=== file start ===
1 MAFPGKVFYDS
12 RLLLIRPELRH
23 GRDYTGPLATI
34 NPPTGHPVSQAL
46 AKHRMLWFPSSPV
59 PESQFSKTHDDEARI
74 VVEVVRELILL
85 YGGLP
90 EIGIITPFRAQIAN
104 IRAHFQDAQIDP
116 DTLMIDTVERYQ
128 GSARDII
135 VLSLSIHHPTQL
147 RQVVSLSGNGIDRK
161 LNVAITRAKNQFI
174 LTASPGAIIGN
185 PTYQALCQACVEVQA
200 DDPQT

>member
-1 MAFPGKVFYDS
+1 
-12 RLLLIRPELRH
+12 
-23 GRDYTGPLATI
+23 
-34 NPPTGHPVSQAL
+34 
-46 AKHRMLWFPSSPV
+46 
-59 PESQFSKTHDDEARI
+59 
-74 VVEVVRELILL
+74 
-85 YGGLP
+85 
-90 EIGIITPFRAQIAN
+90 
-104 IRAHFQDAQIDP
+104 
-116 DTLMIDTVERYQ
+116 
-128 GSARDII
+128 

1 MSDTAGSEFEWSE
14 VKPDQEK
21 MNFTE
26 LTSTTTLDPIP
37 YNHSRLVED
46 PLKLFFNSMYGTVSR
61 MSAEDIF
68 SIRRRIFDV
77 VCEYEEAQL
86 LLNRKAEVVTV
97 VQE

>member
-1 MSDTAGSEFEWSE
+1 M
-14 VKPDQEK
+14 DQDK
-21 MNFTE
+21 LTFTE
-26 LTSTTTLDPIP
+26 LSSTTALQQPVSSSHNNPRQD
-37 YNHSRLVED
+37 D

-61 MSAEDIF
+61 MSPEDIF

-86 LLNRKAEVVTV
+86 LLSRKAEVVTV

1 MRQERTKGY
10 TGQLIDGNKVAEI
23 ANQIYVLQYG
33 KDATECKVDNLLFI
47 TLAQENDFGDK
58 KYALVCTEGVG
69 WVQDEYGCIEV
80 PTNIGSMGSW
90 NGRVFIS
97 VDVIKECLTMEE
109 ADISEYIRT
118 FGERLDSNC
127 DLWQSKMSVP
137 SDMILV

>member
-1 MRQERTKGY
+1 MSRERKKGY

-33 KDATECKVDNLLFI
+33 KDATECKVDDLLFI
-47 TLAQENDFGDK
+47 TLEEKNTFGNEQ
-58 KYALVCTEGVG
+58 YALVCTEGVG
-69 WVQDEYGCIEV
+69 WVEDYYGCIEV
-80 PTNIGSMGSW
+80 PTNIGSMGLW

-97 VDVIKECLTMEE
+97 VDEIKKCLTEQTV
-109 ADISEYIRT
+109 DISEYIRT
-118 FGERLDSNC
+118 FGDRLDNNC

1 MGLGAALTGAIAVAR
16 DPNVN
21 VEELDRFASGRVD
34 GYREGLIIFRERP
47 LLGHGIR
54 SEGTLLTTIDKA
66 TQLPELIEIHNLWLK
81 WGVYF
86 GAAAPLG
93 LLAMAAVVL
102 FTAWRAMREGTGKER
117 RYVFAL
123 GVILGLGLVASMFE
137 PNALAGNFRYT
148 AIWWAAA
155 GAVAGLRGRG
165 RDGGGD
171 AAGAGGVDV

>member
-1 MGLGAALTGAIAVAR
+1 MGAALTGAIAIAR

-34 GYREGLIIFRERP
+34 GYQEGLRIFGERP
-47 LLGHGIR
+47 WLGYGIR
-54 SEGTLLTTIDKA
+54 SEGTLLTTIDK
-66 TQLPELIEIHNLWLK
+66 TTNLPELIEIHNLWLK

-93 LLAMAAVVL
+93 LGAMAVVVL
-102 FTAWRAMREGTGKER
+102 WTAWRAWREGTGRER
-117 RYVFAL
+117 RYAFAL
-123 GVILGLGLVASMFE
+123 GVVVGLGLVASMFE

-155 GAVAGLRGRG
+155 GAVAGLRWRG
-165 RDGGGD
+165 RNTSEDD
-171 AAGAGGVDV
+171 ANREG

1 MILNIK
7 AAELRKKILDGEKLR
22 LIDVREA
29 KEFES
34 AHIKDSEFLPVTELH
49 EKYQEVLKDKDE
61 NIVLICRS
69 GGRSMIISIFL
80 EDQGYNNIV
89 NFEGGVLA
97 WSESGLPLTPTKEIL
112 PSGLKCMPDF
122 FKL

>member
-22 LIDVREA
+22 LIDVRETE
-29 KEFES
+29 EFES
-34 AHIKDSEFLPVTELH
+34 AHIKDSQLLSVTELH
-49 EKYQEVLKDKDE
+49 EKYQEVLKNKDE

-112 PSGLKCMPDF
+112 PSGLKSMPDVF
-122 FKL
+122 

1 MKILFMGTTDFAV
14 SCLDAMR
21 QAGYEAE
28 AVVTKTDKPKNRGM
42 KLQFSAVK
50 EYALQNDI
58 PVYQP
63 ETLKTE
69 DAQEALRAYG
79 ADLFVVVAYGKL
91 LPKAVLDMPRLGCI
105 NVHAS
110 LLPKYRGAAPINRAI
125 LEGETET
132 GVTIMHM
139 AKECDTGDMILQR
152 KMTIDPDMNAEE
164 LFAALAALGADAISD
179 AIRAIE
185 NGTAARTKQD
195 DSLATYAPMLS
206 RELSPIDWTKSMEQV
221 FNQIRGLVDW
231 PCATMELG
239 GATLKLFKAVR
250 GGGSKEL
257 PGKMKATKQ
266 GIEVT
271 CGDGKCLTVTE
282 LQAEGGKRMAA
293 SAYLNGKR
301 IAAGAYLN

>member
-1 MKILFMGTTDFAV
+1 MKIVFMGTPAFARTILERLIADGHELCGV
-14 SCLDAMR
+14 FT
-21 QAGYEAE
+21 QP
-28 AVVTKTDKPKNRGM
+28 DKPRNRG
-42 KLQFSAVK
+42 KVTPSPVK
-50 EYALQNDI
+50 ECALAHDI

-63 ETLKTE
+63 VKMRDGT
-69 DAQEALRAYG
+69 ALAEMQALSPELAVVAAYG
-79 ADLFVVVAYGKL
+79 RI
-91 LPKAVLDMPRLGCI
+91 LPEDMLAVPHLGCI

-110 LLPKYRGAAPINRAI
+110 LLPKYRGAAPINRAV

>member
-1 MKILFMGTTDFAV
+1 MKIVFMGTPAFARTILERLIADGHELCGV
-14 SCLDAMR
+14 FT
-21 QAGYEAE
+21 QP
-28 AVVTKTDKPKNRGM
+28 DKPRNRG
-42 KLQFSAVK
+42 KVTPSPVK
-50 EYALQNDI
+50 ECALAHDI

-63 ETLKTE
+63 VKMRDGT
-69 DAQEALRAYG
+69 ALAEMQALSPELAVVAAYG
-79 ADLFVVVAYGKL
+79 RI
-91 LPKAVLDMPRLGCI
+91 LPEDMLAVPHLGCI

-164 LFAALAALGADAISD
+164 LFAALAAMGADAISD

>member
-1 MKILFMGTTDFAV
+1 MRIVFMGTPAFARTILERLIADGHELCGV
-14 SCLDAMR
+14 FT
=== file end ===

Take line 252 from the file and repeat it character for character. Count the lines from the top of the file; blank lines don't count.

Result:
+1 MRIVFMGTPAFARTILERLIADGHELCGV